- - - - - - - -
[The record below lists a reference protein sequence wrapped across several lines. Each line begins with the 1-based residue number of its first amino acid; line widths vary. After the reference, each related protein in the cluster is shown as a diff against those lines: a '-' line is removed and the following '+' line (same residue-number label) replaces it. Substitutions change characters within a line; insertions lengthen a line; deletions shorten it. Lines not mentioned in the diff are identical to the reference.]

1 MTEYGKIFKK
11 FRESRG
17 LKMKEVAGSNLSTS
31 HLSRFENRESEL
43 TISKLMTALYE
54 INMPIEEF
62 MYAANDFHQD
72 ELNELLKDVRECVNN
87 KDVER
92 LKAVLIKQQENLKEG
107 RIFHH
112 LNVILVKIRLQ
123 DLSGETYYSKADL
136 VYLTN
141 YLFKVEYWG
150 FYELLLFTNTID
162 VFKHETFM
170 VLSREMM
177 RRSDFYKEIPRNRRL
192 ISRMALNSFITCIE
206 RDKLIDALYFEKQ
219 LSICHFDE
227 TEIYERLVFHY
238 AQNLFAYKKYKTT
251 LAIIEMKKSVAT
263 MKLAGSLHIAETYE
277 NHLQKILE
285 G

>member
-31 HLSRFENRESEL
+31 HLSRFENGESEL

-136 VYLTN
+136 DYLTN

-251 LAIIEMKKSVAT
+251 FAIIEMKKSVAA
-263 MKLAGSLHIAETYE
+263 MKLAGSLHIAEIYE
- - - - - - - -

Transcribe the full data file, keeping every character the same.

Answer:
[The record below lists a reference protein sequence wrapped across several lines. Each line begins with the 1-based residue number of its first amino acid; line widths vary. After the reference, each related protein in the cluster is shown as a diff against those lines: a '-' line is removed and the following '+' line (same residue-number label) replaces it. Substitutions change characters within a line; insertions lengthen a line; deletions shorten it. Lines not mentioned in the diff are identical to the reference.]

1 MTEYGKIFKK
11 FRESRG
17 LKMKEVAGSNLSTS
31 HLSRFENRESEL
43 TISKLMTALYE
54 INMPIEEF
62 MYAANDFHQD
72 ELNELLKDVRECVNN
87 KDVER
92 LKAVLIKQQENLKEG
107 RIFHH
112 LNVILVKIRLQ
123 DLSGETYYSKADL
136 VYLTN
141 YLFKVEYWG
150 FYELLLFTNTID
162 VFKHETFM
170 VLSREMM
177 RRSDFYKEIPRNRRL
192 ISRMALNSFITCIE
206 RDKLIDALYFEKQ
219 LSICHFDE
227 TEIYERLVFHY
238 AQNLFAYKKYKTT
251 LAIIEMKKSVAT
263 MKLAGSLHIAETYE
277 NHLQKILE
285 G

>member
-31 HLSRFENRESEL
+31 HLSRFENGESEL

-136 VYLTN
+136 DYLTN

-251 LAIIEMKKSVAT
+251 FAIIEMKKSVAA
-263 MKLAGSLHIAETYE
+263 MKLAGSLHIAEIYE